• docs: https://github.com/blueimp/jQuery-File-Upload
  3. FineUploader
    • docs: http://docs.fineuploader.com/
Jordan Feldstein
Jordan Feldstein Reply to 2011-07-29 00:34:20Z

This AJAX file upload jQuery plugin uploads the file somehwere, and passes the response to a callback, nothing else.

  • It does not depend on specific HTML, just give it a <input type="file">
  • It does not require your server to respond in any particular way
  • It does not matter how many files you use, or where they are on the page

-- Use as little as --

  'action': '/upload.php'

-- or as much as --

  'action': '/upload.php',
  'params': {
    'extra': 'info'
  'onComplete': function(response) {
    console.log('custom handler for file:');
  'onStart': function() {
    if(weWantedTo) return false; // cancels upload
  'onCancel': function() {
    console.log('no file selected');
glee8e Reply to 2017-06-05 08:35:32Z

With HTML5 you can make file uploads with Ajax and jQuery. Not only that, you can do file validations (name, size, and MIME type) or handle the progress event with the HTML5 progress tag (or a div). Recently I had to make a file uploader, but I didn't want to use Flash nor Iframes or plugins and after some research I came up with the solution.


<form enctype="multipart/form-data">
    <input name="file" type="file" />
    <input type="button" value="Upload" />

First, you can do some validation if you want. For example, in the onChange event of the file:

$(':file').on('change', function() {
    var file = this.files[0];
    if (file.size > 1024) {
        alert('max upload size is 1k')

    // Also see .name, .type

Now the Ajax submit with the button's click:

$(':button').on('click', function() {
        // Your server script to process the upload
        url: 'upload.php',
        type: 'POST',

        // Form data
        data: new FormData($('form')[0]),

        // Tell jQuery not to process data or worry about content-type
        // You *must* include these options!
        cache: false,
        contentType: false,
        processData: false,

        // Custom XMLHttpRequest
        xhr: function() {
            var myXhr = $.ajaxSettings.xhr();
            if (myXhr.upload) {
                // For handling the progress of the upload
                myXhr.upload.addEventListener('progress', function(e) {
                    if (e.lengthComputable) {
                            value: e.loaded,
                            max: e.total,
                } , false);
            return myXhr;

As you can see, with HTML5 (and some research) file uploading not only becomes possible but super easy. Try it with Google Chrome as some of the HTML5 components of the examples aren't available in every browser.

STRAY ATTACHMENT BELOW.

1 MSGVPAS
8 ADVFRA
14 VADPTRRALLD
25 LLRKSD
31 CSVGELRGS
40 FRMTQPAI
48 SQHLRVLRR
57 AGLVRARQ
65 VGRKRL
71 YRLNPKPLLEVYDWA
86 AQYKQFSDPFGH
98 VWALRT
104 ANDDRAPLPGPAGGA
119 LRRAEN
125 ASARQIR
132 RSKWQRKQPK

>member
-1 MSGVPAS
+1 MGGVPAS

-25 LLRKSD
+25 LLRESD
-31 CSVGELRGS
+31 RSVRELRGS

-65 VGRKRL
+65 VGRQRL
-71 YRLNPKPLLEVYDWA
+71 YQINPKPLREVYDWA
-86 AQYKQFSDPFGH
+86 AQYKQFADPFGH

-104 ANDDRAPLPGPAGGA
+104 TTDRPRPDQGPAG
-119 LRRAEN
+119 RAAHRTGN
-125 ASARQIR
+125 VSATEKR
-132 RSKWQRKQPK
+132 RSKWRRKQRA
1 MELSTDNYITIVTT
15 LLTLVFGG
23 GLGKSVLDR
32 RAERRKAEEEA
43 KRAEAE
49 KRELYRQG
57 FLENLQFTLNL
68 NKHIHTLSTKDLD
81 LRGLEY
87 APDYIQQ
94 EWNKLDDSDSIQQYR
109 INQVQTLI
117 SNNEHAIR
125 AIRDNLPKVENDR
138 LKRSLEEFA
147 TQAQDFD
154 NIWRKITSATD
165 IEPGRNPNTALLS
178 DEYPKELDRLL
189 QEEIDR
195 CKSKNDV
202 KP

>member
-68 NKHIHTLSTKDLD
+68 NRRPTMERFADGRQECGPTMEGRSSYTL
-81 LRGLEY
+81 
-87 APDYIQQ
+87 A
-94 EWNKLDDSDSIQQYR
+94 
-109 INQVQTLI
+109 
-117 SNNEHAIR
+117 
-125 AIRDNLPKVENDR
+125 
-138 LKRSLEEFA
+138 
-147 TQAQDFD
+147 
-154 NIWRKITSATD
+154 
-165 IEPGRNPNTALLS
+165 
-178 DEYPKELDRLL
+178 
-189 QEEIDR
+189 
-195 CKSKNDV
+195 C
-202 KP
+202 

Peter Mortensen
Peter Mortensen Reply to 2014-02-09 10:39:16Z

I have been using the below script to upload images which happens to work fine.


<input id="file" type="file" name="file"/>
<div id="response"></div>


    var input = document.getElementById("file");
    var formdata = false;
    if (window.FormData) {
        formdata = new FormData();
    input.addEventListener("change", function (evt) {
        var i = 0, len = this.files.length, img, reader, file;

        for ( ; i < len; i++ ) {
            file = this.files[i];

            if (!!file.type.match(/image.*/)) {
                if ( window.FileReader ) {
                    reader = new FileReader();
                    reader.onloadend = function (e) {
                        //showUploadedItem(e.target.result, file.fileName);

                if (formdata) {
                    formdata.append("image", file);

                if (formdata) {
                    jQuery('div#response').html('<br /><img src="ajax-loader.gif"/>');

                        url: "upload.php",
                        type: "POST",
                        data: formdata,
                        processData: false,
                        contentType: false,
                        success: function (res) {
                         jQuery('div#response').html("Successfully uploaded");
                alert('Not a vaild image!');

    }, false);


I use response div to show the uploading animation and response after upload is done.

Best part is you can send extra data such as ids & etc with the file when you use this script. I have mention it extra-data as in the script.

At the PHP level this will work as normal file upload. extra-data can be retrieved as $_POST data.

Here you are not using a plugin and stuff. You can change the code as you want. You are not blindly coding here. This is the core functionality of any jQuery file upload. Actually Javascript.

Peter Mortensen
Peter Mortensen Reply to 2014-02-09 10:40:37Z

You can do it in vanilla JavaScript pretty easily. Here's a snippet from my current project:

var xhr = new XMLHttpRequest();
xhr.upload.onprogress = function(e) {
    var percent = (e.position/ e.totalSize);
    // Render a pretty progress bar
xhr.onreadystatechange = function(e) {
    if(this.readyState === 4) {
        // Handle file upload complete
xhr.open('POST', '/upload', true);
xhr.setRequestHeader('X-FileName',file.name); // Pass the filename along
ivan_pozdeev Reply to 2014-04-10 14:18:42Z

jQuery Uploadify is another good plugin which I have used before to upload files. The JavaScript code is as simple as the following: code. However, the new version does not work in Internet Explorer.

    'swf': '/public/js/uploadify.swf',
    'uploader': '/Upload.ashx?formGuid=' + $('#formGuid').val(),
    'cancelImg': '/public/images/uploadify-cancel.png',
    'multi': true,
    'onQueueComplete': function (queueData) {
        // ...
    'onUploadStart': function (file) {
        // ...